The creation story speaks of the God-given diversity of creation. Human beings, too, display this wonderful diversity. Each of us is unique. Our bodies, personalities and abilities differ. Yet each of us is created and loved by God. We echo that love when we love one another in all our diversity. We fail to echo that love when we deny that diversity or treat others as inferior.
Some of the differences between human beings are not matters to celebrate, however, but are fractures or distortions. The difficulty is that, in the Church, we disagree about how this applies to sexuality and gender. What some see as God-given diversity, others may see as forms of brokenness (Course, 20, italics added).
That contrast between “God-given diversity” and “forms of brokenness” signals what a significant difference this is not just theologically (in terms of different understandings of Creation and Fall) but pastorally, existentially and practically. Diversity, and “the heart of sharp Christian disagreements in this area” is explored in some detail in Chapter 10 of the book which looks at being human (Book, 197-201). After noting areas of agreement in relation to the diversity in God’s good creation and the fact that we are all broken and sinful, it is noted that “We live in a world broken by sin – and many Christians hold that some of the variety of the human body and experience in the areas of sexuality and gender is a result of this breaking” (198). This view has “deep roots in Christian thinking, and it plays a central role in the church’s disagreements about gender and sexuality” but it is also “a claim that many will find profoundly upsetting and offensive” (199). This difference underlies some of the major challenges we face in creating braver, safer spaces to discuss together across our differences.
In relation to what it means to be human, although there are many important areas of agreement, as LFF explores, there are also “deep disagreements about whether certain aspects of human experience, in the areas of gender and sexuality, are to be viewed as reflecting the goodness and God-given diversity of humans as created in God’s image, or as marks of the brokenness of that created image which God is working to restore” (217). Here is one of the deeper differences that makes simply “agreeing to differ” far from simple: how is it possible for a church to say it accepts both of these views as legitimate and the basis for its teaching and ministry?
This raises the question of our differences in relation to sin…
The book explores sin later in its discussion in Chapter 10 about being human and it helpfully does so within the context of our redemption from sin through dying and rising with Christ. It is quite clear about the seriousness of sin:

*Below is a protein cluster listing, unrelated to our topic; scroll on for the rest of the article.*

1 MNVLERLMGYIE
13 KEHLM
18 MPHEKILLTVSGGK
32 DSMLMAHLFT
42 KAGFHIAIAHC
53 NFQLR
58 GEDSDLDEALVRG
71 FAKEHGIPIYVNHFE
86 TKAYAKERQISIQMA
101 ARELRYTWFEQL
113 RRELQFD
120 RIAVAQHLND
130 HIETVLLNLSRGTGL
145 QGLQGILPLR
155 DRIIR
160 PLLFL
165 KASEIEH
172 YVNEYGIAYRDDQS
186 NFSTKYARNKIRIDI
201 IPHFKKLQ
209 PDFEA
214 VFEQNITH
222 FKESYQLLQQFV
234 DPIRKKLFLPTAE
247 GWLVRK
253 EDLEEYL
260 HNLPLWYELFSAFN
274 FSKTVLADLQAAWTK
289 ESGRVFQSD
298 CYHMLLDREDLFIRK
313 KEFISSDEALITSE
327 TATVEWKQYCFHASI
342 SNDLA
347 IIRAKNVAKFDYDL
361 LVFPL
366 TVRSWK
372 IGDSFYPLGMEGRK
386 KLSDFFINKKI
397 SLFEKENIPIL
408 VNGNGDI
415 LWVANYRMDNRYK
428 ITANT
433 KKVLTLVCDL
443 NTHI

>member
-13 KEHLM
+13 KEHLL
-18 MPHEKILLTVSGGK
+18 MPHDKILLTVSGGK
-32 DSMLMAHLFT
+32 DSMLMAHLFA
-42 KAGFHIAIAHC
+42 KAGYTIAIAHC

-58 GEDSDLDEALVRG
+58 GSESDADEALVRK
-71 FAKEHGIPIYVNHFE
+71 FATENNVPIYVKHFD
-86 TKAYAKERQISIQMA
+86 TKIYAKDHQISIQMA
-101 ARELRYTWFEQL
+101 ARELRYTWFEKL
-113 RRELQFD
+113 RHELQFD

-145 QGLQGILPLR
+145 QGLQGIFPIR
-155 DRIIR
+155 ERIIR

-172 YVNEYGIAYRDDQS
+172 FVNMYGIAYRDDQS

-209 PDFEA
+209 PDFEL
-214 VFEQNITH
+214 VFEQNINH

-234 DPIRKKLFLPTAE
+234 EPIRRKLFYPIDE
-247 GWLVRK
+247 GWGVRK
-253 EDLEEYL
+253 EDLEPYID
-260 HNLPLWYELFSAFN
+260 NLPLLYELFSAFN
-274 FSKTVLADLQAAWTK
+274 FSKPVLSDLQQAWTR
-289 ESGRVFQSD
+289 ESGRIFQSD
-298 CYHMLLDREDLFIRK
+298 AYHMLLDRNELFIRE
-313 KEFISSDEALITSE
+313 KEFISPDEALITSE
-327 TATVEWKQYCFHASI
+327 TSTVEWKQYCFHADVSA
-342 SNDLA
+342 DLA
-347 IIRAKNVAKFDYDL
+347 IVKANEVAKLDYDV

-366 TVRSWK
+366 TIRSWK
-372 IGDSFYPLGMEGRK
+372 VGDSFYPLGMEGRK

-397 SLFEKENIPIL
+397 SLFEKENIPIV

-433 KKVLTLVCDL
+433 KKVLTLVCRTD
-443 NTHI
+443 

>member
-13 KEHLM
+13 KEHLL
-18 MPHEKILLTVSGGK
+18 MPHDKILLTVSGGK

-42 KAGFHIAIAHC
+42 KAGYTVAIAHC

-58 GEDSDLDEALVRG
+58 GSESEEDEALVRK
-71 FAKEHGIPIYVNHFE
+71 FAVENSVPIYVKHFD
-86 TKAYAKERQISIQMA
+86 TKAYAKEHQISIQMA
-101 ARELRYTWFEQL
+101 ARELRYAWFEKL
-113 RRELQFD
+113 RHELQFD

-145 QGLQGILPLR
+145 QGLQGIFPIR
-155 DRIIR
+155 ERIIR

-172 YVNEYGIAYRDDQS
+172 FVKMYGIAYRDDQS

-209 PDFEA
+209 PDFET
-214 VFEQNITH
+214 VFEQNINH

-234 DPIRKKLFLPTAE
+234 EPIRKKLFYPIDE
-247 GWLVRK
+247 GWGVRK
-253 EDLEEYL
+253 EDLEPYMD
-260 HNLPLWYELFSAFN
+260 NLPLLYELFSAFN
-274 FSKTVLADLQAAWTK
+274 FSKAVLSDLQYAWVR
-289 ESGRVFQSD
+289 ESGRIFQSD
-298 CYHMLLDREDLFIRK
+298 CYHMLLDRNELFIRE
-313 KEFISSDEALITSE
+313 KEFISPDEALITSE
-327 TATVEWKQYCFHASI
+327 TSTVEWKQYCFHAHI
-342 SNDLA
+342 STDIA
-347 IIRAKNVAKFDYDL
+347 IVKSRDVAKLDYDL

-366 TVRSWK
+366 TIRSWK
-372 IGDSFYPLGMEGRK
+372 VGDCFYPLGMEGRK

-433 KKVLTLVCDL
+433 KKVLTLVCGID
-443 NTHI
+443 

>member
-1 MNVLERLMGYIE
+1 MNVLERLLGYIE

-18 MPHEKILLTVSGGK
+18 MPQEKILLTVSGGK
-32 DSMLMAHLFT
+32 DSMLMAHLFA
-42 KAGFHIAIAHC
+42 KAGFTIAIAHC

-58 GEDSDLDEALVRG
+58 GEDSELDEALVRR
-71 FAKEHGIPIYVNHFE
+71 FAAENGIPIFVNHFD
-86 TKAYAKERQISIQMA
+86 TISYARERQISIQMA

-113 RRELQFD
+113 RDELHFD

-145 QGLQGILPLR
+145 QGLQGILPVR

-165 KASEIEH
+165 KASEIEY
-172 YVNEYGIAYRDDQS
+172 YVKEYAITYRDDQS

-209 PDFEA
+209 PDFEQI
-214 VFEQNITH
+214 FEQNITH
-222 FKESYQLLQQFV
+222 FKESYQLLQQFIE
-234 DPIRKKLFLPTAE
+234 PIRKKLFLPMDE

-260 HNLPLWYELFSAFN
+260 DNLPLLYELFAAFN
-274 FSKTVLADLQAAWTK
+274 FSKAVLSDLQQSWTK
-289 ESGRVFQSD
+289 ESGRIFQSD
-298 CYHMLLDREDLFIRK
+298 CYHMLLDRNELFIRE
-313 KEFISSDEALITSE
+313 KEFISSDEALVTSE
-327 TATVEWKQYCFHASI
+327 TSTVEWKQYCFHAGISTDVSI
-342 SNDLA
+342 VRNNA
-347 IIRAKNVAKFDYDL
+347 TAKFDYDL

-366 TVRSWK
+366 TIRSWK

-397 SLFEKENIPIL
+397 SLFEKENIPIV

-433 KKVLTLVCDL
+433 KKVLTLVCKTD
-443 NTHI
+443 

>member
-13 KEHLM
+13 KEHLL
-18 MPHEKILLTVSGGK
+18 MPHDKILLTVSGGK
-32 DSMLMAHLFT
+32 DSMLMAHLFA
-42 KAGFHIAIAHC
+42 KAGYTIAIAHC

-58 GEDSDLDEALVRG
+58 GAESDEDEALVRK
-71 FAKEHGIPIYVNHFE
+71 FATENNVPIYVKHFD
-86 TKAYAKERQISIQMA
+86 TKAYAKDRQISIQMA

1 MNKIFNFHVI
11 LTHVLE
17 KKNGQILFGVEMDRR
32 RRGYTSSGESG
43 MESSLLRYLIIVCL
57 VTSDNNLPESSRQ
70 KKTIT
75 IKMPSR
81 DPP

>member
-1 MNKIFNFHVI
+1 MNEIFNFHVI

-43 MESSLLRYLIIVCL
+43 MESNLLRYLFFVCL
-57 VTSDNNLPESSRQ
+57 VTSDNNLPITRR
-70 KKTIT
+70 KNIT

the very fact that God is love means that God stands implacably against all that rejects and betrays that love. The same God who is said in Scripture to be love is also said to be judge – and God is judge because God is love. God is not indifferent to our distortions, rebellions and betrayals. God’s face is set against them; God’s wrath burns against them. All of human life takes place against this horizon of God’s judgement (Book, 212)
Later it warns that we can “fail to take sin seriously” and that “We can be squeamish about what the Bible says about God’s wrath and judgement, failing to take seriously the way in which God stands against sin, and God’s promise that, ultimately, it will be given no place, no footing, in the new creation” (215).
It also notes that Christians today – like Scripture and Christians in the past – understand the nature of sin in various ways. In another section of the book which was frequently amended in consecutive drafts because of its importance, complexity and diversity of views it sought to represent, this is illustrated (212-4) with no less than ten interrelated summaries of what is meant by sin. The challenge – and a contributory factor to some of the specific differences in relation to identity, sexuality, relationships and marriage – is that we have different ways of understanding and connecting these different conceptions of sin. So…
Some, for instance, see talk of the ‘God-given ordering of creation’ as another way of saying that God made human beings for love, and that we become who we were meant to be by the right ordering of our love. For others, it is a way of saying that we need to follow all the instructions of the one who made us and our world, and not just those that focus on love, if we are to flourish, live well, and become the creatures that God intends us to be (214).
After helpfully drawing attention to seven different ways in which we need to take care in how we speak about sin (214–5), the book notes that across our differences there is agreement that: